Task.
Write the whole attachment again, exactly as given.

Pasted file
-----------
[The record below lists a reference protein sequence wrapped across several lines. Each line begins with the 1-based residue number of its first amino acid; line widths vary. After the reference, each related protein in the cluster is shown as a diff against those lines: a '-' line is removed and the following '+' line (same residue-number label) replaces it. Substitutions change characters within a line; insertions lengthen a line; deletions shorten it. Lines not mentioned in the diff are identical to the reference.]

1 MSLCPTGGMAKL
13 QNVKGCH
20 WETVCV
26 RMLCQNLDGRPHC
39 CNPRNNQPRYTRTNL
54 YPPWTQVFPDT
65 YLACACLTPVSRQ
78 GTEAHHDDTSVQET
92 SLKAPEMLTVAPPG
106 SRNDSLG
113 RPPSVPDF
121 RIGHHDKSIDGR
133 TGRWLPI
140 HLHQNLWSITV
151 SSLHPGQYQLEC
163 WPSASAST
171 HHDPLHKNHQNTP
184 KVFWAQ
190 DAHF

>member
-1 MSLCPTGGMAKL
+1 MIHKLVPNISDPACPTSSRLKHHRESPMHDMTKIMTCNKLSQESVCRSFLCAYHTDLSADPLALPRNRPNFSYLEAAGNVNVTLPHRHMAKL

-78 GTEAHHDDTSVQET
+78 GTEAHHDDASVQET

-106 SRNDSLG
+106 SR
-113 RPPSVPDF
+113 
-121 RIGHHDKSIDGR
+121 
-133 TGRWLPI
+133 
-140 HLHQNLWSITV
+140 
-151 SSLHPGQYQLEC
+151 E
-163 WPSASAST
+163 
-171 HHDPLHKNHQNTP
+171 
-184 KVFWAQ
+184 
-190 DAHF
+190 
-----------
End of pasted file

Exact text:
[The record below lists a reference protein sequence wrapped across several lines. Each line begins with the 1-based residue number of its first amino acid; line widths vary. After the reference, each related protein in the cluster is shown as a diff against those lines: a '-' line is removed and the following '+' line (same residue-number label) replaces it. Substitutions change characters within a line; insertions lengthen a line; deletions shorten it. Lines not mentioned in the diff are identical to the reference.]

1 MSLCPTGGMAKL
13 QNVKGCH
20 WETVCV
26 RMLCQNLDGRPHC
39 CNPRNNQPRYTRTNL
54 YPPWTQVFPDT
65 YLACACLTPVSRQ
78 GTEAHHDDTSVQET
92 SLKAPEMLTVAPPG
106 SRNDSLG
113 RPPSVPDF
121 RIGHHDKSIDGR
133 TGRWLPI
140 HLHQNLWSITV
151 SSLHPGQYQLEC
163 WPSASAST
171 HHDPLHKNHQNTP
184 KVFWAQ
190 DAHF

>member
-1 MSLCPTGGMAKL
+1 MIHKLVPNISDPACPTSSRLKHHRESPMHDMTKIMTCNKLSQESVCRSFLCAYHTDLSADPLALPRNRPNFSYLEAAGNVNVTLPHRHMAKL

-78 GTEAHHDDTSVQET
+78 GTEAHHDDASVQET

-106 SRNDSLG
+106 SR
-113 RPPSVPDF
+113 
-121 RIGHHDKSIDGR
+121 
-133 TGRWLPI
+133 
-140 HLHQNLWSITV
+140 
-151 SSLHPGQYQLEC
+151 E
-163 WPSASAST
+163 
-171 HHDPLHKNHQNTP
+171 
-184 KVFWAQ
+184 
-190 DAHF
+190 